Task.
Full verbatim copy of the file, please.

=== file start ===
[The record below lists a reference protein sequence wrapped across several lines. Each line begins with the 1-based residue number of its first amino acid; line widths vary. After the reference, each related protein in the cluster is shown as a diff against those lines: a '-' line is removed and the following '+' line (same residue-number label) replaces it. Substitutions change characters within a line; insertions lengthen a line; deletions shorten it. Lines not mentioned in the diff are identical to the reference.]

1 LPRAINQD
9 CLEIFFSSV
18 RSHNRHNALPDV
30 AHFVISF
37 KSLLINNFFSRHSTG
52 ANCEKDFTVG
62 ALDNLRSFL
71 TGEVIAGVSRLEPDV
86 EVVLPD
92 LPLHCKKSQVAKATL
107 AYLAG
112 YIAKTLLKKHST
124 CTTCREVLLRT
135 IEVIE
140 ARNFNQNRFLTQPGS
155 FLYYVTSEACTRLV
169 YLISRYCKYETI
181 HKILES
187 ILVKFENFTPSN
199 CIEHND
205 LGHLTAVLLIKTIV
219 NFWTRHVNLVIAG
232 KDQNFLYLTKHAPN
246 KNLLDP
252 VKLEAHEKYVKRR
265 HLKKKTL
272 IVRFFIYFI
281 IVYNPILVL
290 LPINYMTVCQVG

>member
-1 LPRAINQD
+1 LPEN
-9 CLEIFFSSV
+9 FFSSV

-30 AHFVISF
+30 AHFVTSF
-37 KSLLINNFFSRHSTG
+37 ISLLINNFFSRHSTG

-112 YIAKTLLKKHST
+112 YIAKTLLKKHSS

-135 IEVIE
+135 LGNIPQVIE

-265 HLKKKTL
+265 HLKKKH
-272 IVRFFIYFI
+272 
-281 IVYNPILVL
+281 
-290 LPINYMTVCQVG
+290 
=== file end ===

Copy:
[The record below lists a reference protein sequence wrapped across several lines. Each line begins with the 1-based residue number of its first amino acid; line widths vary. After the reference, each related protein in the cluster is shown as a diff against those lines: a '-' line is removed and the following '+' line (same residue-number label) replaces it. Substitutions change characters within a line; insertions lengthen a line; deletions shorten it. Lines not mentioned in the diff are identical to the reference.]

1 LPRAINQD
9 CLEIFFSSV
18 RSHNRHNALPDV
30 AHFVISF
37 KSLLINNFFSRHSTG
52 ANCEKDFTVG
62 ALDNLRSFL
71 TGEVIAGVSRLEPDV
86 EVVLPD
92 LPLHCKKSQVAKATL
107 AYLAG
112 YIAKTLLKKHST
124 CTTCREVLLRT
135 IEVIE
140 ARNFNQNRFLTQPGS
155 FLYYVTSEACTRLV
169 YLISRYCKYETI
181 HKILES
187 ILVKFENFTPSN
199 CIEHND
205 LGHLTAVLLIKTIV
219 NFWTRHVNLVIAG
232 KDQNFLYLTKHAPN
246 KNLLDP
252 VKLEAHEKYVKRR
265 HLKKKTL
272 IVRFFIYFI
281 IVYNPILVL
290 LPINYMTVCQVG

>member
-1 LPRAINQD
+1 LPEN
-9 CLEIFFSSV
+9 FFSSV

-30 AHFVISF
+30 AHFVTSF
-37 KSLLINNFFSRHSTG
+37 ISLLINNFFSRHSTG

-112 YIAKTLLKKHST
+112 YIAKTLLKKHSS

-135 IEVIE
+135 LGNIPQVIE

-265 HLKKKTL
+265 HLKKKH
-272 IVRFFIYFI
+272 
-281 IVYNPILVL
+281 
-290 LPINYMTVCQVG
+290 